Corresponding minimum alveolar concentrations of isoflurane and isoflurane/nitrous oxide have divergent effects on thalamic nociceptive signalling

C. Vahle-Hinz, O. Detsch, C. Hackner, E. Kochs

Research output: Contribution to journalArticlepeer-review

8 Scopus citations

Abstract

Background. Suppression of nociceptive signalling in the thalamus is considered to contribute significantly to the anaesthetic state. Assuming additivity of anaesthetic mixtures, our study assessed the effects of corresponding minimum alveolar concentrations (MACs) of isoflurane and isoflurane/nitrous oxide on thalamic nociceptive signalling. Methods. Nociceptive response activity (elicited by controlled radiant heat stimuli applied to cutaneous receptive fields) of single thalamic neurons was compared in rats anaesthetized at ∼1.1 and ∼1.4 MAC isoflurane with that at ∼1.1 and ∼1.4 MAC isoflurane/nitrous oxide. Results. Under baseline anaesthesia (∼0.9 MAC isoflurane), noxious stimulation elicited excitatory responses in all neurons (n = 19). These responses were uniformly suppressed at ∼1.1 and ∼1.4 MAC isoflurane. In contrast, at ∼1.1 and ∼1.4 MAC isoflurane/nitrous oxide, excitatory responses no different to baseline were still present in 64 and 37% of the neurons, respectively. Conclusions. These data demonstrate a pronounced nitrous oxide-induced response variability. It appears that, with respect to thalamic transfer of nociceptive information, the interaction of isoflurane and nitrous oxide may not be compatible with the concept of additivity and that the antinociceptive potency of nitrous oxide is considerably less than previously reported.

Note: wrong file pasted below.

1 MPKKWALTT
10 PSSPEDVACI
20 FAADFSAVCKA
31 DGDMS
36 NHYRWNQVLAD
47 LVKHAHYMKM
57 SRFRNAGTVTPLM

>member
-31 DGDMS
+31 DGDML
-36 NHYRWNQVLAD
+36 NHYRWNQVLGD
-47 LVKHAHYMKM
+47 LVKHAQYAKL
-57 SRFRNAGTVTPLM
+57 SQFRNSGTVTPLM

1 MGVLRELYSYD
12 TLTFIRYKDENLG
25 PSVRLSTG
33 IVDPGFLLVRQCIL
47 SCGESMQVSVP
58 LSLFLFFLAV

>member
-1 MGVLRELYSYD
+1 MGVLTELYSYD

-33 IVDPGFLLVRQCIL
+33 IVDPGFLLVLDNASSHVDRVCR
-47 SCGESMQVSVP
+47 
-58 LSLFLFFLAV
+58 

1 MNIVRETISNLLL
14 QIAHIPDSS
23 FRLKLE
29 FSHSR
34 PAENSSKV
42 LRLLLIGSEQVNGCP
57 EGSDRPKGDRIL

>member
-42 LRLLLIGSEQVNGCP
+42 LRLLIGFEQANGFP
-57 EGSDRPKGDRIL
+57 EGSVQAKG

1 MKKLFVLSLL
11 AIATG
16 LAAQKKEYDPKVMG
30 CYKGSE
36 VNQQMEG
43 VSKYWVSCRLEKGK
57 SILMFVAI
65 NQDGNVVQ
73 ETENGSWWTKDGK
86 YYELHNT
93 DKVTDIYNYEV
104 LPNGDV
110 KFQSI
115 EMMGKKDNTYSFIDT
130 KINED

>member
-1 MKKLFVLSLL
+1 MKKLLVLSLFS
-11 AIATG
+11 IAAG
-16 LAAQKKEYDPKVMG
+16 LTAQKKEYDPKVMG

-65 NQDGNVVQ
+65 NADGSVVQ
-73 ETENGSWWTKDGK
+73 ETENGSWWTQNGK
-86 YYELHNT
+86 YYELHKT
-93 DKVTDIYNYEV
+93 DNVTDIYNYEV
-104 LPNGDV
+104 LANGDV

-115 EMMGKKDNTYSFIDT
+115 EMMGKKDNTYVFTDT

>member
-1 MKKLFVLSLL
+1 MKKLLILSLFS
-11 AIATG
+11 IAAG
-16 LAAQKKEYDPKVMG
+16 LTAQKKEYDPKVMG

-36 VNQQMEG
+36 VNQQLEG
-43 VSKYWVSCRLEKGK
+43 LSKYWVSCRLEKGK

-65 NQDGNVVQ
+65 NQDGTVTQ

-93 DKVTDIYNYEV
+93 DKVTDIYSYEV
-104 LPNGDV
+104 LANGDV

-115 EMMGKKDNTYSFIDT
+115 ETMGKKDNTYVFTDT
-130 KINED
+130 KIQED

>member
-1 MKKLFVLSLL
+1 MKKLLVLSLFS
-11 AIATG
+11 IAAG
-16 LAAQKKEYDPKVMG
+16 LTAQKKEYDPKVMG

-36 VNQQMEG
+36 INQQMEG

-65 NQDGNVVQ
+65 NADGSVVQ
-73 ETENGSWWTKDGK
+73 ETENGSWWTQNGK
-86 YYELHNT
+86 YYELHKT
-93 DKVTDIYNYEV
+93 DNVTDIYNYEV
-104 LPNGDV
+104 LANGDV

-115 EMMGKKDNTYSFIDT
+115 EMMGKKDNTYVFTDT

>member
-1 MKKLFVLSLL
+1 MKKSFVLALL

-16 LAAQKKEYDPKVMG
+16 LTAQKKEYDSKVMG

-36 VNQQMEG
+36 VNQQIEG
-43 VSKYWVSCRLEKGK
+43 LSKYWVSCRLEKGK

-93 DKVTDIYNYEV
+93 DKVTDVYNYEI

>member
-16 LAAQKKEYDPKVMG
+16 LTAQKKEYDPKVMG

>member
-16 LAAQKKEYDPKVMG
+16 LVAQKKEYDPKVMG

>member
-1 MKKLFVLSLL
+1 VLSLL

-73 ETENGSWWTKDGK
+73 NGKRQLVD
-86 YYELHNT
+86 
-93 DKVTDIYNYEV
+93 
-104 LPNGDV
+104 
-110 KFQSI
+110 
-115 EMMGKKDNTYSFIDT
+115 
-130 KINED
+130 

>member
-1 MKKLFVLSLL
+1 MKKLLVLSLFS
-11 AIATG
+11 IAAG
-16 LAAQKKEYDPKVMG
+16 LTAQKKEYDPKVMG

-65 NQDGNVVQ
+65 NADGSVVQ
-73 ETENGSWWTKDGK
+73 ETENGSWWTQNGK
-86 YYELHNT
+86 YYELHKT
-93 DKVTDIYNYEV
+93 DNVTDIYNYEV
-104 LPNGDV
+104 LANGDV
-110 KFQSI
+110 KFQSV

Original languageEnglish
Pages (from-to)228-235
Number of pages8
JournalBritish Journal of Anaesthesia
Volume98
Issue number2
DOIs
StatePublished - Feb 2007
Externally publishedYes

Keywords

  • Anaesthetics, isoflurane
  • Anaesthetics, nitrous oxide
  • Brain, thalamus, nociception
  • MAC
  • Potency, anaesthetic

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